Hello introverted makers!
We know attending a market and having to talk to strangers can be a daunting task for a lot of people who work in creative industries. We tend to be introverts; we tend to be people who are used to being alone a lot of the time when we are busy creating, so it can be quite uncomfortable to talk to strangers — especially to talk about your products and what you do!
Having been there and done all that ourselves many times now, we’re very familiar with how to deal with this. There are some great tricks and body language that you can use to help invite conversation and make sure that you're more open and approachable to your customers. In this blog, we’d like to share all the tips that we’ve learnt over the years on interacting with the public during markets.
Presence and availability
Try to be as approachable as possible. Don’t know how to do this? An easy thing to remember is to simply not have RBF (look it up if you don’t know what it is; it’ll be the first search result on Google 😉)
When you’re at your stall, try to be standing up and glancing around often. Smile and say hi to people, regardless of whether they’re directly engaging with your stall or not. Try to not sit down behind a table as this makes you less approachable; not only do you have the physical barrier of a table between yourself and your customers, sitting down makes you less visible! When you aren’t visible you may find that people walking past your stall don't even know that you're there to come and have a conversation. I am so strict about this with my own staff at market events that I don’t even provide chairs for them at our Info Booths! I want them to be as visible as possible as people are walking past, and we always receive feedback from the public about how friendly and helpful our market staff are.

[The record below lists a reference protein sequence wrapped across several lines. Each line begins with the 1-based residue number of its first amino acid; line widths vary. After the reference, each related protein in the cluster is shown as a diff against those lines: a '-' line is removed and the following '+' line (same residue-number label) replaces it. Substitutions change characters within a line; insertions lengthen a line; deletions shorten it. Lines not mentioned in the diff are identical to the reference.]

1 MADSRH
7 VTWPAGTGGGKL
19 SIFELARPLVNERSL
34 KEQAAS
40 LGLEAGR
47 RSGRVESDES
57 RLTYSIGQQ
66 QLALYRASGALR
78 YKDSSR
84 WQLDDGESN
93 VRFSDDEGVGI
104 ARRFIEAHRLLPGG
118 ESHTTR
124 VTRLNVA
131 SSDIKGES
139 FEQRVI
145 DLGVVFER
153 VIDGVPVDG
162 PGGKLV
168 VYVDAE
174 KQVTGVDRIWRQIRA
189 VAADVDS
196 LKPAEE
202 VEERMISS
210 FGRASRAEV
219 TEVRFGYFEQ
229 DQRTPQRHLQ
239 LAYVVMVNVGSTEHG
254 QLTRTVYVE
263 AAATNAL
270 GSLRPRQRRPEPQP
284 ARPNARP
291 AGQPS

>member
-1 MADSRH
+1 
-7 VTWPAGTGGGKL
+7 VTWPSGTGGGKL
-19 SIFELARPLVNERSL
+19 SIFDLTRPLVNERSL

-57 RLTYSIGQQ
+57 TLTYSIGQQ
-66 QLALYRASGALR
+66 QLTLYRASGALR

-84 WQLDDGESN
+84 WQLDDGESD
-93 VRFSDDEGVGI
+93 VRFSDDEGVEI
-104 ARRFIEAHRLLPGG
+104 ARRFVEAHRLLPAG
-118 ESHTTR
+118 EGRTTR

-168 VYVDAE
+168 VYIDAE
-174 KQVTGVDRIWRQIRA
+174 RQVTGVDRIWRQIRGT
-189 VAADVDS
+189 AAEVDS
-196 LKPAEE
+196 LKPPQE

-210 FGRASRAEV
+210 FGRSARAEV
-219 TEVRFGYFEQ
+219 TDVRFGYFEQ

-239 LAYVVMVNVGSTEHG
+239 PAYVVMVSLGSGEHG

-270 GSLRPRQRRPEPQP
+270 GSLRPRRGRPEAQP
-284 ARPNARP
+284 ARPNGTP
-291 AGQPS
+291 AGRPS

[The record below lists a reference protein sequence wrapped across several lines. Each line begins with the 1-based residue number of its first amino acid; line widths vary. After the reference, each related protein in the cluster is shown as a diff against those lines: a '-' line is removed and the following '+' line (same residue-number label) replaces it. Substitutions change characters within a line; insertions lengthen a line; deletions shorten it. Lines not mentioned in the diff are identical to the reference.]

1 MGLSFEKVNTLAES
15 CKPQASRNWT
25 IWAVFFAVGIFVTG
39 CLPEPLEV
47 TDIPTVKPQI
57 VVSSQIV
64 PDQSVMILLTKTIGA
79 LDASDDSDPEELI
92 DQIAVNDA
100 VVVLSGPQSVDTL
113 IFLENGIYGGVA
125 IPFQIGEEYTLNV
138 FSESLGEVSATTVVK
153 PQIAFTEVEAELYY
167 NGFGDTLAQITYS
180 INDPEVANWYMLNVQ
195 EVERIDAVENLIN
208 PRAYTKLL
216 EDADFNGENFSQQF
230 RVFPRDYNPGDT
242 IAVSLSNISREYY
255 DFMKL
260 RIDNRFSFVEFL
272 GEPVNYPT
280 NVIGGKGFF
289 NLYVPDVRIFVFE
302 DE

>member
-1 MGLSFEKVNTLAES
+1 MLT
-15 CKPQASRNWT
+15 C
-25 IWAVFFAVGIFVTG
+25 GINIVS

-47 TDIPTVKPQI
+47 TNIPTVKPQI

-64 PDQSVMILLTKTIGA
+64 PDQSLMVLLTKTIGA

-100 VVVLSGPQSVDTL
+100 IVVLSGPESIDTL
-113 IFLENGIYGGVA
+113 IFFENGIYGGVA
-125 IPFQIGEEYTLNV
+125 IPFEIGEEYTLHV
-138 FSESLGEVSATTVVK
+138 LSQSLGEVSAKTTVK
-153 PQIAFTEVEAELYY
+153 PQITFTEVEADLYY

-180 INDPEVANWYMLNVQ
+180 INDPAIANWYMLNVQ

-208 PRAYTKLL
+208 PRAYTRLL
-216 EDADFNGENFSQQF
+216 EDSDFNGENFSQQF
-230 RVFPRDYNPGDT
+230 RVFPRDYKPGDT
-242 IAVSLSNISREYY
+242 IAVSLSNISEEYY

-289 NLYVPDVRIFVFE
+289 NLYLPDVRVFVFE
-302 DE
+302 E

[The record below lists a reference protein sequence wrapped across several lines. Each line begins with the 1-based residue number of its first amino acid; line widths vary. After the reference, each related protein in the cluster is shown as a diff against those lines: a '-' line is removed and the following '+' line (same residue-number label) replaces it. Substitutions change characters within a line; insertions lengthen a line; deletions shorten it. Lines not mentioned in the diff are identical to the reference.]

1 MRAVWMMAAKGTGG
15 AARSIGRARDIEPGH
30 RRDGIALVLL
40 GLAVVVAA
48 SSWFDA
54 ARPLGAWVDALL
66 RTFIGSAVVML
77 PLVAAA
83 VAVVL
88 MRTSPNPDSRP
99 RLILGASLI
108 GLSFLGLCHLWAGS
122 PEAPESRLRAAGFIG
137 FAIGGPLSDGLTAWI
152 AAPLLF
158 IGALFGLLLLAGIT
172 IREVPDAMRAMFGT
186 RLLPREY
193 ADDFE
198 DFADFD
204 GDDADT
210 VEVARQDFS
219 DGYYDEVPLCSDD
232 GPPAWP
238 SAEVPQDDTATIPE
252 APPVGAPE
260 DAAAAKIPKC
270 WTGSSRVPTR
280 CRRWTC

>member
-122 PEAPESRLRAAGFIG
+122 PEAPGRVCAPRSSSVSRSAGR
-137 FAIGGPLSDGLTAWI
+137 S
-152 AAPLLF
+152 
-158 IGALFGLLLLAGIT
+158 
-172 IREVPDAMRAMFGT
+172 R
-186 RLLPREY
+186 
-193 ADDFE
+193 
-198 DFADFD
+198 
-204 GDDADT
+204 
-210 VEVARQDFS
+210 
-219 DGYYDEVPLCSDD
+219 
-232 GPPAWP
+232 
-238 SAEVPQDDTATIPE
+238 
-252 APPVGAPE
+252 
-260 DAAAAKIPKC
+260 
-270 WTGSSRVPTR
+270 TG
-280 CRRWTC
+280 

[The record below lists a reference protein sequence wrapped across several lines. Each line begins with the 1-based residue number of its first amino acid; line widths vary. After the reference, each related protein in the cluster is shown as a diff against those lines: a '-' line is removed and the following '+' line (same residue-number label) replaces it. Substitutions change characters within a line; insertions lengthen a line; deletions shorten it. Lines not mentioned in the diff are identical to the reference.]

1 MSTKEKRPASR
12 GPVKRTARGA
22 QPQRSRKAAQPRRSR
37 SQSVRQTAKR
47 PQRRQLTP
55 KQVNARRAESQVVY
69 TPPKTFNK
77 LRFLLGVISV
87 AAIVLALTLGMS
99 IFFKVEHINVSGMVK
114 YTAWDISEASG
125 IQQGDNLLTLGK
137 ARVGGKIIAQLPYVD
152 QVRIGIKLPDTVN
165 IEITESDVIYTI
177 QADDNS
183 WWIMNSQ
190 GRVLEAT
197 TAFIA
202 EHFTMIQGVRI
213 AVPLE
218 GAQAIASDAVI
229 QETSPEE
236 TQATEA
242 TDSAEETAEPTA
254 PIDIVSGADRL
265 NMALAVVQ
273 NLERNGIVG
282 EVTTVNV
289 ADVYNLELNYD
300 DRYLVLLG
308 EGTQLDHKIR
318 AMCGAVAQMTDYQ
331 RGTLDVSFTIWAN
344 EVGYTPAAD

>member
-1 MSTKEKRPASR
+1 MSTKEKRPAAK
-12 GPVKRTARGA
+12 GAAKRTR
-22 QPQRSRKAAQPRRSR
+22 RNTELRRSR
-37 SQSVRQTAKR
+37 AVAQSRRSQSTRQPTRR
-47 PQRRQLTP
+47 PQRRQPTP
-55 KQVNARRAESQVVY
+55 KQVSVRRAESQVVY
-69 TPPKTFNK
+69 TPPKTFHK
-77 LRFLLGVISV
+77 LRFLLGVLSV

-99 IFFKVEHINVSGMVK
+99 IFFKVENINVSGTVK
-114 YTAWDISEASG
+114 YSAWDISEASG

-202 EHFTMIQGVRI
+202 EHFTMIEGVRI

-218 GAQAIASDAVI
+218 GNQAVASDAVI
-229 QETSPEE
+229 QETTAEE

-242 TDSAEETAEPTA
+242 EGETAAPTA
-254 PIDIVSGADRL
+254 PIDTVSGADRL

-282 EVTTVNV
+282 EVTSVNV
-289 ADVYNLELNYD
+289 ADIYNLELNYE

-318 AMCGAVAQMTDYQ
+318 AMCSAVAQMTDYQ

Additionally, if you're going to take a break to be on your phone, try not to be at your stall to do this. If you need to post something on social media (as we understand timely social media is important), have somebody else there to engage with customers whilst you do that. However, if you have no other option but really need to do something on your phone, make sure that you’re not closing yourself off to the public. Make sure that you're not sitting down behind a table where no one can see you, and that you're not buried in your phone with your face down. Stand up and be glancing from your phone up to the public as much as you can, smiling and saying hi as people are walking past so that they know if they do have questions they can come and talk to you.
Body language is super important. Unfortunately, a bad habit that a lot of people easily fall into when they’re simply standing around is to cross their arms. This is very closed-off body language and does not invite people to come and make conversation; it's a really bad habit to get into and can be a hard one to break.
However, all is not lost — an easy thing to do to ensure that you're not closing yourself off to others is to clasp your hands behind your back. If you don't know what to do with your hands, you could also make sure that you're wearing something that has pockets so you can stick your hands in a pocket (a market apron for all your bits and bobs is a great idea). Otherwise, clasp your hands behind your back if you find you don't know what to do with them. This pose naturally leads you to having more open body language, which means that more people are going to see you as approachable, and that you're somebody who can have a conversation with them.
Not sure what to talk about when people walk into your stall? That's okay — just ask them how their day is going and whether they're enjoying themselves at the market!
It’s not necessary to immediately launch into talking about your products, particularly because you might find that puts people off and makes them walk away from your stall. It is better to ease people into conversation by getting them to talk about themselves, any children they may have with them, or the day that they’re having. This will make them feel more comfortable with asking you any questions that they may have about your products. Of course, you can also simply let them know that they can feel free to ask you if they have any questions while you let them browse.
As the literal “face” of your brand, you should make it as easy as possible for customers to approach you and your products. We hope these tips on interacting with potential customers will help you feel more at ease with the public at your next market day.
If you have any questions about any of the points above, or if you feel there's something we've missed, feel free to get in touch and we will try to include it in an upcoming blog or in our YouTube series answering business questions.